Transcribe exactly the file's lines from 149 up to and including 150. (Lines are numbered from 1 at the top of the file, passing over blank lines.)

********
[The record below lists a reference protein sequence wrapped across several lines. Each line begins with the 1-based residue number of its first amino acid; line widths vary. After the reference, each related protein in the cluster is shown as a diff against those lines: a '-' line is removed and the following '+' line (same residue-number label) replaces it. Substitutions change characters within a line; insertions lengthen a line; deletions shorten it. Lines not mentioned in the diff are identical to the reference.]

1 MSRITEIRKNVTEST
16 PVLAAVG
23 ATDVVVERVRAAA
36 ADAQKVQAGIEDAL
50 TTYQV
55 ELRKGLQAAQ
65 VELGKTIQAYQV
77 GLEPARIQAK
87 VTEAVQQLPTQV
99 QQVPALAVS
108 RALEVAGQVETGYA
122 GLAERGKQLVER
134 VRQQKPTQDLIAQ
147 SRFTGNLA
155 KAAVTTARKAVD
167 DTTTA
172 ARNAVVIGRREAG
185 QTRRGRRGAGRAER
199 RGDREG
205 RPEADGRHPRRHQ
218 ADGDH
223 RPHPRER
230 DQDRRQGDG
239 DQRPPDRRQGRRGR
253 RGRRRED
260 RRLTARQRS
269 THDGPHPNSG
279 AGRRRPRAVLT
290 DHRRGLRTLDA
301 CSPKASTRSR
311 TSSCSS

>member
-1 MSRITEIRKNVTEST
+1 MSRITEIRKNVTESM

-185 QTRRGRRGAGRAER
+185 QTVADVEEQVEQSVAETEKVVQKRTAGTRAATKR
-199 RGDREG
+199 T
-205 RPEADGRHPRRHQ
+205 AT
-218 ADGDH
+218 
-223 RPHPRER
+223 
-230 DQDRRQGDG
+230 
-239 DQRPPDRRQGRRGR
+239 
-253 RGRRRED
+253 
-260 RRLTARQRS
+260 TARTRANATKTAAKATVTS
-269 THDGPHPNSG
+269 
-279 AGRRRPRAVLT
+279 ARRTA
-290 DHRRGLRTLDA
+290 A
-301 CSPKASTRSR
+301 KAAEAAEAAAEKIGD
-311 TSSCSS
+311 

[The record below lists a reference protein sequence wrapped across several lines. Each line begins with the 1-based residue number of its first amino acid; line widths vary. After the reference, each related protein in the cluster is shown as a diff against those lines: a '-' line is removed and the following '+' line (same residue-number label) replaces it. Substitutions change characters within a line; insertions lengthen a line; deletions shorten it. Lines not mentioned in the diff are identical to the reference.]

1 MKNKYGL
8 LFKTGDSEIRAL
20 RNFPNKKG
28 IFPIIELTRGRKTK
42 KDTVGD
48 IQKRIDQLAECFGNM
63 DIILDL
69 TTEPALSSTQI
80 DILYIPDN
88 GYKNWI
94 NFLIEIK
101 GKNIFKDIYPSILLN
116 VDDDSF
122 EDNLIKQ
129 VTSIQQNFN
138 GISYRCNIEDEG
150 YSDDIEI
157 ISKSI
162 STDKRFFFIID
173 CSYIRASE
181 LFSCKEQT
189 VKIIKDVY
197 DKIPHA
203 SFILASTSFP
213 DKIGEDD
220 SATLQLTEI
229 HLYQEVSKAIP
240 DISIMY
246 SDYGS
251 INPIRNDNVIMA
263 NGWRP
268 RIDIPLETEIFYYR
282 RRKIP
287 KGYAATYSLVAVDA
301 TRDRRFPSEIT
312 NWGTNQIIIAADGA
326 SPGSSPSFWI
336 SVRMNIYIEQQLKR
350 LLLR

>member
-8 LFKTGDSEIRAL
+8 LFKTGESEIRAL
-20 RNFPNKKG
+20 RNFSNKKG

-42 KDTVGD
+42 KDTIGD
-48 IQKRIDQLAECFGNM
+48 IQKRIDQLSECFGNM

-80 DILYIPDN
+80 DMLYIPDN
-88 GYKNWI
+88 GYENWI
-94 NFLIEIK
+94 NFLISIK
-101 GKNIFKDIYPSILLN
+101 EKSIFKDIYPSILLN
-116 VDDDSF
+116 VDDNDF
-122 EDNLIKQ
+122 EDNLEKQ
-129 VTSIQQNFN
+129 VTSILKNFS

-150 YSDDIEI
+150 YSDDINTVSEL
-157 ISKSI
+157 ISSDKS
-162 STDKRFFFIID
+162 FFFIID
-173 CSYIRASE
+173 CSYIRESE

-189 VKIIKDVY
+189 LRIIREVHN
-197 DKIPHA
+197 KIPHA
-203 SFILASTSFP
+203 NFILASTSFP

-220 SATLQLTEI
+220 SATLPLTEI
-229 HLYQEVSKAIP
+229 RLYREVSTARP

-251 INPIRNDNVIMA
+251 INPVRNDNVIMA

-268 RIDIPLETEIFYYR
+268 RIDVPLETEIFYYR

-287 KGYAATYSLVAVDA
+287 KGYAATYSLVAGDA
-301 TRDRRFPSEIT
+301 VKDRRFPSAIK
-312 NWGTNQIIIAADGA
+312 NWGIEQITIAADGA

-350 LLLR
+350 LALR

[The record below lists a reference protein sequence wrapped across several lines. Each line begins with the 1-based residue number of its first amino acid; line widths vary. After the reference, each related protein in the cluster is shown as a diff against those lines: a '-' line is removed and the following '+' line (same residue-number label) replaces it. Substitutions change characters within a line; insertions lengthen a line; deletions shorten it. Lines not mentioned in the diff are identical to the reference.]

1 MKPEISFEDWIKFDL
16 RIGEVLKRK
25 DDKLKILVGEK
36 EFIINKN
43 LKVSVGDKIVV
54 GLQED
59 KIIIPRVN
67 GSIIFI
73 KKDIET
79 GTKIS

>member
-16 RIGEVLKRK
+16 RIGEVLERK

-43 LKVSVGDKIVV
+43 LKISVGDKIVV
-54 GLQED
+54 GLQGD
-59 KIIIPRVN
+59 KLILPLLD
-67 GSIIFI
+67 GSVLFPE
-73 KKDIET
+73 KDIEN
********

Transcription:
-287 KGYAATYSLVAVDA
+287 KGYAATYSLVAGDA